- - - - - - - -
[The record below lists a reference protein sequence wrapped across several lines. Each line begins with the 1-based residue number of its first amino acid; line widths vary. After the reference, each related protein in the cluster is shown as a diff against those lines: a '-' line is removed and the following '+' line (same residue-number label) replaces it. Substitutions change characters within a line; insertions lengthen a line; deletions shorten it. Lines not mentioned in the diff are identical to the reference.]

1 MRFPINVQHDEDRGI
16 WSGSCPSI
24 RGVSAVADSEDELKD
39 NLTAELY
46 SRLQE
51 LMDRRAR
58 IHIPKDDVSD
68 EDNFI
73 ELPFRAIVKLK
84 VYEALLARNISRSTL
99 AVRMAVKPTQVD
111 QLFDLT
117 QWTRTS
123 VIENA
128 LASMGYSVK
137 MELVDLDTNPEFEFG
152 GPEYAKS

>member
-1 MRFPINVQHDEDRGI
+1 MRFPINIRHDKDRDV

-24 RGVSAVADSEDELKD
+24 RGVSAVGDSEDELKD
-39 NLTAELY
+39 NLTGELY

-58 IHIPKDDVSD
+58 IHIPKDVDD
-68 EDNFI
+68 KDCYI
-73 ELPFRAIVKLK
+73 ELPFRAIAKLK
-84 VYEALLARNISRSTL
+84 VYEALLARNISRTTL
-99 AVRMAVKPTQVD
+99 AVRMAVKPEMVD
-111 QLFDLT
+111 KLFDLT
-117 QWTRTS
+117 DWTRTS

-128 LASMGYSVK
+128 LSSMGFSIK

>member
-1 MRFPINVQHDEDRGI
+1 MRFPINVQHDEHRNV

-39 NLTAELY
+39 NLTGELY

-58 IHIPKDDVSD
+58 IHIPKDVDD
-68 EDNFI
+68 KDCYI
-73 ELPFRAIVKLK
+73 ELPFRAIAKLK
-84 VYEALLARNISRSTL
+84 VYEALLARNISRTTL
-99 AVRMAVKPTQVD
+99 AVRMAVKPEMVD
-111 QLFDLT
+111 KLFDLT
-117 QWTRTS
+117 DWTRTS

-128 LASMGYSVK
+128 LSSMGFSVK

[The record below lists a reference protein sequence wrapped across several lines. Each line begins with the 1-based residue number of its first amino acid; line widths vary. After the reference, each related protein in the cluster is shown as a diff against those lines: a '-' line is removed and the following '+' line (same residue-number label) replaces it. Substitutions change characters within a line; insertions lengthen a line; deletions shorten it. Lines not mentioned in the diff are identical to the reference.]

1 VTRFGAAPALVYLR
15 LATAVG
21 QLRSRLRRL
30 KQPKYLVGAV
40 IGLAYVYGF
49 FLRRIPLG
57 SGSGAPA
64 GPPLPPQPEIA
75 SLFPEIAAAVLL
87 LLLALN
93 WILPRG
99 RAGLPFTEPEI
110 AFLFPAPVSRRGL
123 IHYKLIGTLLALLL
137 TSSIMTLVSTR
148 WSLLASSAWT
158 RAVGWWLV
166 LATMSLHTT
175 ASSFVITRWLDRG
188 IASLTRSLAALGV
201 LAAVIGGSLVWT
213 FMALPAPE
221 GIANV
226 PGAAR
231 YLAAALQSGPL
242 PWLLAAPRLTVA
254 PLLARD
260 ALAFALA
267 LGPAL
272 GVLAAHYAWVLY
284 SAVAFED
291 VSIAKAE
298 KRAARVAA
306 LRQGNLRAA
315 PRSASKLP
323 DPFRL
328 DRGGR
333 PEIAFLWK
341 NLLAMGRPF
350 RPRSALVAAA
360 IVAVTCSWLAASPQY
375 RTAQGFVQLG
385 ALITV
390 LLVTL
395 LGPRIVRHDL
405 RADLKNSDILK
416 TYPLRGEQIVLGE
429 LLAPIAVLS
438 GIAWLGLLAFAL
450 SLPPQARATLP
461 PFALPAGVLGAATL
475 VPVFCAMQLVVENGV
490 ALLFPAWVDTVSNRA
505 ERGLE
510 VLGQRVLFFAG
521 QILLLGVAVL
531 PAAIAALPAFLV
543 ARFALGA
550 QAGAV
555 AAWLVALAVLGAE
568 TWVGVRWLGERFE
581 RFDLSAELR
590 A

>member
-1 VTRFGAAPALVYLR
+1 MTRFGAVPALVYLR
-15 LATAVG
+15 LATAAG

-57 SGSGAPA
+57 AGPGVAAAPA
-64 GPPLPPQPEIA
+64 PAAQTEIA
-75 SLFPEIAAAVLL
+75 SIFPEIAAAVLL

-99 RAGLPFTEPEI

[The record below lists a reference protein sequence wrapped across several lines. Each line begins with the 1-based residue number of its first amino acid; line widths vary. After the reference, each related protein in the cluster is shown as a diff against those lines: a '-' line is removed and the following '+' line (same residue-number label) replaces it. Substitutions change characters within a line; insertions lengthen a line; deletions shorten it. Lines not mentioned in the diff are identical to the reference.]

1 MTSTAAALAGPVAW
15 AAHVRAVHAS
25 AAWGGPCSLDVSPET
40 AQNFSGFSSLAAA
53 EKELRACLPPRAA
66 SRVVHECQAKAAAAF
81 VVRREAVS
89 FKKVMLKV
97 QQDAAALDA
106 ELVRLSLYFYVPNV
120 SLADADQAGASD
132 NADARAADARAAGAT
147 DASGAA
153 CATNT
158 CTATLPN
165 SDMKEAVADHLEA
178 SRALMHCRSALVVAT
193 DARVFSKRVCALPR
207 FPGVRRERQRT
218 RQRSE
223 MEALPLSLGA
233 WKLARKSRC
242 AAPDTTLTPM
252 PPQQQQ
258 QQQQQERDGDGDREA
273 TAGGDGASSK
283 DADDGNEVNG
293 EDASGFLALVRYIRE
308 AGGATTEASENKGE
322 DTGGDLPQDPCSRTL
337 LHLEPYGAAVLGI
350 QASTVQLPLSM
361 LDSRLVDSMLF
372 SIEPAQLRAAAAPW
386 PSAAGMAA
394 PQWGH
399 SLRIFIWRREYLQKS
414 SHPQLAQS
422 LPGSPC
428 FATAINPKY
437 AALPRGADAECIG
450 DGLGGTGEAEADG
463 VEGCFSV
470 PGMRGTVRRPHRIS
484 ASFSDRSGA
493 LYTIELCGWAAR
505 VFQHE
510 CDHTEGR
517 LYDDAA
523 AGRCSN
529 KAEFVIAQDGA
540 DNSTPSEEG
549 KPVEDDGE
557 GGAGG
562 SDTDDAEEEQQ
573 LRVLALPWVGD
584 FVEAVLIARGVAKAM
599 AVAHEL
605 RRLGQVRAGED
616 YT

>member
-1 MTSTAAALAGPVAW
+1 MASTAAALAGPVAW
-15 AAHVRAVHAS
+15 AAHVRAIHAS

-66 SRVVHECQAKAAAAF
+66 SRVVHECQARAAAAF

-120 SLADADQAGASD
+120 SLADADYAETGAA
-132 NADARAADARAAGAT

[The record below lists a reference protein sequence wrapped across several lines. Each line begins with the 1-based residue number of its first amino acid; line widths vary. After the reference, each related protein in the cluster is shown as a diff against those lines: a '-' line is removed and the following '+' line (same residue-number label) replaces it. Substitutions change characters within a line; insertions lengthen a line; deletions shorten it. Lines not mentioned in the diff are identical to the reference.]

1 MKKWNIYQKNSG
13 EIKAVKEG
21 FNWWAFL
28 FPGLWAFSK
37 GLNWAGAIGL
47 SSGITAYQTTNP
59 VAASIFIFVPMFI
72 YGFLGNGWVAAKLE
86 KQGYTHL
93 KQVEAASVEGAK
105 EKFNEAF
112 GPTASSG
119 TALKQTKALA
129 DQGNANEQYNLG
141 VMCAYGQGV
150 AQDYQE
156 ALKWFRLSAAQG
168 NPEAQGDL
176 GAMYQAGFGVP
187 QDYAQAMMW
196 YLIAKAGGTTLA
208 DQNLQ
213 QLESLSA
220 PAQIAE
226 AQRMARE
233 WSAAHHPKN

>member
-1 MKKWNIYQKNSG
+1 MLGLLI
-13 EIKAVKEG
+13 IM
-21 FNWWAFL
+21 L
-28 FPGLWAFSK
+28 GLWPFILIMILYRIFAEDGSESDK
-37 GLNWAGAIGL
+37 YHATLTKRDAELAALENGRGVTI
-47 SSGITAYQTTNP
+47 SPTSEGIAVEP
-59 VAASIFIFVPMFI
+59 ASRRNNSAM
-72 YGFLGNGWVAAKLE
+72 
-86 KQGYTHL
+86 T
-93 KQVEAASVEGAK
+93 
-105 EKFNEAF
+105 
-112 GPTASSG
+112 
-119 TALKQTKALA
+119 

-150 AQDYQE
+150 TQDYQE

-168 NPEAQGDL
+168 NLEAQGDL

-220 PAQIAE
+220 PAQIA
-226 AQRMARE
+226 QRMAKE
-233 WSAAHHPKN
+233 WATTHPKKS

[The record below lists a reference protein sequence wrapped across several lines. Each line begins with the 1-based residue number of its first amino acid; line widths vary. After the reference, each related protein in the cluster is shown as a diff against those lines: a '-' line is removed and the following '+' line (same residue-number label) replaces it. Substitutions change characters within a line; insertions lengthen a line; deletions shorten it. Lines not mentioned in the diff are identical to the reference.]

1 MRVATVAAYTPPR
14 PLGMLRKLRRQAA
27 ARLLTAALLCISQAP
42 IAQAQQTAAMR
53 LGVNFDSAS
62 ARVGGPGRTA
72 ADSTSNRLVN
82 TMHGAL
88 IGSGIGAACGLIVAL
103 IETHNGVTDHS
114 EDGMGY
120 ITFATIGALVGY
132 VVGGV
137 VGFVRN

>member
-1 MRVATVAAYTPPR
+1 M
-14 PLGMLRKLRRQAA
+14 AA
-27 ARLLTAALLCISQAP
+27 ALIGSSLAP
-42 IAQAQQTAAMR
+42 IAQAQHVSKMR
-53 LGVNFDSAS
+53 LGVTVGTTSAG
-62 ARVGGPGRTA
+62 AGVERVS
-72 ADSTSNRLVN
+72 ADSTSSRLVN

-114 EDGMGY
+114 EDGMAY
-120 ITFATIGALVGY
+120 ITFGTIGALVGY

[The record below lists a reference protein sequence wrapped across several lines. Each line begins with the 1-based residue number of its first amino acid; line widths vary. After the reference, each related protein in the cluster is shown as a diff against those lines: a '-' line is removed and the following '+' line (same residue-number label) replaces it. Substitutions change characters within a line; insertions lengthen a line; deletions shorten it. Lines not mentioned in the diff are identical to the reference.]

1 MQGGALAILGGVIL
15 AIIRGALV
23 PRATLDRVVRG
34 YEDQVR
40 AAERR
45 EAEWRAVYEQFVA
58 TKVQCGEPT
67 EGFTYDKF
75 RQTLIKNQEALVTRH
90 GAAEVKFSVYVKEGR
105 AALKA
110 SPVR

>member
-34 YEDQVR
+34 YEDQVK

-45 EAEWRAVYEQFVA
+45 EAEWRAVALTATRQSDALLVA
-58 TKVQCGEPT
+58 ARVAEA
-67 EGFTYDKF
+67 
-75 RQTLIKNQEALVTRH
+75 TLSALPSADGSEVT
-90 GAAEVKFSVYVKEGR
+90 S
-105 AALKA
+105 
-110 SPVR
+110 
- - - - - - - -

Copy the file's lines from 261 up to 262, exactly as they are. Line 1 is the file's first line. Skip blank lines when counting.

+112 
-119 TALKQTKALA